While much attention is focused on the federal elections, a more profound change might be underway in state legislatures across the country.

Controlling the statehouses is important for two reasons. One, that’s where the future leaders of both parties cut their teeth. Being in control means being able to point to a track record of legislative achievement. It’s better practice for governing on a national level than being a perennial opposition party.

More directly, it’s the state legislatures that draw Congressional districts after each census. Whichever party controls the statehouses in 2010-11 will be able to draw those districts to their advantage, cementing a decade-long advantage at the national level.

Right now the parties are almost evenly divided. Republicans control both chambers in 20 states; Democrats have that advantage in 19. They are virtually tied in the number of statehouse seats they hold.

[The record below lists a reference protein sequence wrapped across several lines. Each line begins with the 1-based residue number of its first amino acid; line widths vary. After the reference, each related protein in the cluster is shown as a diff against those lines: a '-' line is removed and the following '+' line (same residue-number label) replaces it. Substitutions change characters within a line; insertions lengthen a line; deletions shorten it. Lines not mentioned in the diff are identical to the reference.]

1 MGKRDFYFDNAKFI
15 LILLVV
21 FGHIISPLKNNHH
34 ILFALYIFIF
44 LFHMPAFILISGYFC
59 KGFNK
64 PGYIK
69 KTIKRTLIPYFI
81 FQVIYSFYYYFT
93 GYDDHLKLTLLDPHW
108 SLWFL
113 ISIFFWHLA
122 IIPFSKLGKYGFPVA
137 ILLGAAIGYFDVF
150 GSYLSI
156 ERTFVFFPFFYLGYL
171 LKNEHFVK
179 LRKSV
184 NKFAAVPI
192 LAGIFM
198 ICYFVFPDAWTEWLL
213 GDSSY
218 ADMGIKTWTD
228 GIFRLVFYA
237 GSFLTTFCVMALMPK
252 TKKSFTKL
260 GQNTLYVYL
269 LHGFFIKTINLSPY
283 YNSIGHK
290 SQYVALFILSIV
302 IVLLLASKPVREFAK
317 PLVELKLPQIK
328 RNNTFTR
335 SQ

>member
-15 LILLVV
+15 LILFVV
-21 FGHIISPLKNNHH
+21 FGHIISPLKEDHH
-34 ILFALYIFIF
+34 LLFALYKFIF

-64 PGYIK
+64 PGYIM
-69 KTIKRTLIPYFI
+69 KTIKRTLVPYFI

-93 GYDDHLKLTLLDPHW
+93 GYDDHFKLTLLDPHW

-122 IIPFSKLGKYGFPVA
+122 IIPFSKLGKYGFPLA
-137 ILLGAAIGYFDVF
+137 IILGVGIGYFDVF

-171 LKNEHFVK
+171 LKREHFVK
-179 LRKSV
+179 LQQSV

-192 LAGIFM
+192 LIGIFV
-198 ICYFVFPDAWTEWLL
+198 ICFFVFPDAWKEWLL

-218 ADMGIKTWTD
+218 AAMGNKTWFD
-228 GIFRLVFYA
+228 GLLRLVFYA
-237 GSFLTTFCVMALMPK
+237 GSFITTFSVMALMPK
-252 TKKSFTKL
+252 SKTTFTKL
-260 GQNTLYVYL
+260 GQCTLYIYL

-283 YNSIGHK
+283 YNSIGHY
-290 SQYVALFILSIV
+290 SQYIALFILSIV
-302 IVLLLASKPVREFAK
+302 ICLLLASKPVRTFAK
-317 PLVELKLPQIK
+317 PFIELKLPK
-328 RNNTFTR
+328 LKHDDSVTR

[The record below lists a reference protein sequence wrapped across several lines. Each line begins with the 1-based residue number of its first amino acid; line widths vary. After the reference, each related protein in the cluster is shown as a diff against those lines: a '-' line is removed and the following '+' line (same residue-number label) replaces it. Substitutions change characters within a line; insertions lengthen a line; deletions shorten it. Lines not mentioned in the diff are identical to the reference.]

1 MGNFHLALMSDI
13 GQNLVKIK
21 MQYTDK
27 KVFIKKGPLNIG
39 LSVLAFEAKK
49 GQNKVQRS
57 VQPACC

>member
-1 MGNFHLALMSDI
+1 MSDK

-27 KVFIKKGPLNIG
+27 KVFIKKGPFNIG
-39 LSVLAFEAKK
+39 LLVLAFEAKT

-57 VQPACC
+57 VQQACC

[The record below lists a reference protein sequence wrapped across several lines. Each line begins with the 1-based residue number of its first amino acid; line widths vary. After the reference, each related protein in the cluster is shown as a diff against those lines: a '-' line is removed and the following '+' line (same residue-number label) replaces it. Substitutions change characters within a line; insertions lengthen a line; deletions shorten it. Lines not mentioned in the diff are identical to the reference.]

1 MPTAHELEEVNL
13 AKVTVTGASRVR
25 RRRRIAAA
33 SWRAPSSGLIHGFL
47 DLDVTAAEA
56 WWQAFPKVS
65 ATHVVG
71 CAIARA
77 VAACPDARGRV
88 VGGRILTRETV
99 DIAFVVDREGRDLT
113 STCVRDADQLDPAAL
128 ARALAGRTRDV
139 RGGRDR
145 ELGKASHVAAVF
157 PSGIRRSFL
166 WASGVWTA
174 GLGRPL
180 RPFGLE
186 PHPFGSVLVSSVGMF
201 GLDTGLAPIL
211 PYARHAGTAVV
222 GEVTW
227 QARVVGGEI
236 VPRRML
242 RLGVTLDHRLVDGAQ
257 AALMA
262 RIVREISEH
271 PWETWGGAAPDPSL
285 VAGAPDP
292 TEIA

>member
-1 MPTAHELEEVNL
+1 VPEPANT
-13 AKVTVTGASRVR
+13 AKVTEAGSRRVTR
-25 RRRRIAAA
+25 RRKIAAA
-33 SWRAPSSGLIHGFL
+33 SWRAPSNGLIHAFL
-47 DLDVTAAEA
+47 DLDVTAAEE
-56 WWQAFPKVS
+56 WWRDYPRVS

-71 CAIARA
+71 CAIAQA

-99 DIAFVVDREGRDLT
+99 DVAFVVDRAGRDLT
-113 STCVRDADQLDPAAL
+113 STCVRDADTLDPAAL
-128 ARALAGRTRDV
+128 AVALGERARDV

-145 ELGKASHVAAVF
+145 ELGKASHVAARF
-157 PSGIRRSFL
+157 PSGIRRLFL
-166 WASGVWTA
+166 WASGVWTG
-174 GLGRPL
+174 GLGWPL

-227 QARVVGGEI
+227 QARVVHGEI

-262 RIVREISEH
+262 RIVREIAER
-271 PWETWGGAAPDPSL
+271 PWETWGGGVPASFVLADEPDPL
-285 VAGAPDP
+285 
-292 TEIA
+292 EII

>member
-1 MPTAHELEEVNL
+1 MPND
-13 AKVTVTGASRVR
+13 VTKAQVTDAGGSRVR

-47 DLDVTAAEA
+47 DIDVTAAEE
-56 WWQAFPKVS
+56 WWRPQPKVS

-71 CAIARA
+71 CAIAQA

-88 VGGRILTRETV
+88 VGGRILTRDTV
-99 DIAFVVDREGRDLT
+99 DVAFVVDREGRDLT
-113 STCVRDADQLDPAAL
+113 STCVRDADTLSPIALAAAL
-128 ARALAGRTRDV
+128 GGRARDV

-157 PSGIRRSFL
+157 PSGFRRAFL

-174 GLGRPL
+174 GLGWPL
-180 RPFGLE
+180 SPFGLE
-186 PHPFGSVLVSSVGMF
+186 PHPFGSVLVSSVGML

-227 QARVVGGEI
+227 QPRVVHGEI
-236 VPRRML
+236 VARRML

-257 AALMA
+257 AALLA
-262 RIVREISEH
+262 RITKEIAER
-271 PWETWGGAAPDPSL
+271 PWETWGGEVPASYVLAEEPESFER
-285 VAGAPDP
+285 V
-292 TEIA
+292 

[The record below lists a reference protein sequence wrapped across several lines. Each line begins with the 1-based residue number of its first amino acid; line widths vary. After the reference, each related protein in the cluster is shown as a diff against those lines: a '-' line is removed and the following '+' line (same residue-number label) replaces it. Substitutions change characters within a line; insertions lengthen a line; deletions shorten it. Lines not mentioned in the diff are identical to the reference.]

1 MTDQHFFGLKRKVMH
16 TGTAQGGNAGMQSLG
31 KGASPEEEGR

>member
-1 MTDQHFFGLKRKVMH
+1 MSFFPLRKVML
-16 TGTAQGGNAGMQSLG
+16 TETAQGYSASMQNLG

If the Democratic wave at the national level is mirrored in local results, Democrats could be poised to take over a solid majority of statehouses. If they retain that control in 2010, it could redraw the political map in their favor.

To be clear, I think gerrymandering is terrible. I’ve written before about the need to come up with objective formula for drawing districts, and even discussed some proposals for doing exactly that.

So I’m not celebrating the idea of Democrats being able to gerrymander in 2010. But it’s hard to overestimate the long-term significance of the local races.

Politics The real battle is at the state level